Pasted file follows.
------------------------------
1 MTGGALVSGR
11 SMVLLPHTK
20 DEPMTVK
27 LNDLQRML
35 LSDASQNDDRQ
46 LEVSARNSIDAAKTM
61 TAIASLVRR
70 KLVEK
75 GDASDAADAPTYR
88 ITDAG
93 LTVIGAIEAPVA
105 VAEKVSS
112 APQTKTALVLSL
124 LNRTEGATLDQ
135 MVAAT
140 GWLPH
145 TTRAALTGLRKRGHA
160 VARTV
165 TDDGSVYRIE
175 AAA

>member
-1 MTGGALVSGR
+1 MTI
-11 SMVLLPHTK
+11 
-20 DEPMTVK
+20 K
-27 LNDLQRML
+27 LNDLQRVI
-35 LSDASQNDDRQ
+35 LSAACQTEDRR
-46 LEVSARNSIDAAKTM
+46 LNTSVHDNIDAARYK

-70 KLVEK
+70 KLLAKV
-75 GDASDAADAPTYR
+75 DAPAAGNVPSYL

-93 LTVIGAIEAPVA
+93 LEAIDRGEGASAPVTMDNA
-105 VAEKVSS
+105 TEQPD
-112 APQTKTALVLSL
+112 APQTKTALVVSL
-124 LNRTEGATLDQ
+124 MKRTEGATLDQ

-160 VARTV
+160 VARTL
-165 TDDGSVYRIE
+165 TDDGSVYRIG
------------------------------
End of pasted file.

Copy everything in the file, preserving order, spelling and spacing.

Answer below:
1 MTGGALVSGR
11 SMVLLPHTK
20 DEPMTVK
27 LNDLQRML
35 LSDASQNDDRQ
46 LEVSARNSIDAAKTM
61 TAIASLVRR
70 KLVEK
75 GDASDAADAPTYR
88 ITDAG
93 LTVIGAIEAPVA
105 VAEKVSS
112 APQTKTALVLSL
124 LNRTEGATLDQ
135 MVAAT
140 GWLPH
145 TTRAALTGLRKRGHA
160 VARTV
165 TDDGSVYRIE
175 AAA

>member
-1 MTGGALVSGR
+1 MTI
-11 SMVLLPHTK
+11 
-20 DEPMTVK
+20 K
-27 LNDLQRML
+27 LNDLQRVI
-35 LSDASQNDDRQ
+35 LSAACQTEDRR
-46 LEVSARNSIDAAKTM
+46 LNTSVHDNIDAARYK

-70 KLVEK
+70 KLLAKV
-75 GDASDAADAPTYR
+75 DAPAAGNVPSYL

-93 LTVIGAIEAPVA
+93 LEAIDRGEGASAPVTMDNA
-105 VAEKVSS
+105 TEQPD
-112 APQTKTALVLSL
+112 APQTKTALVVSL
-124 LNRTEGATLDQ
+124 MKRTEGATLDQ

-160 VARTV
+160 VARTL
-165 TDDGSVYRIE
+165 TDDGSVYRIG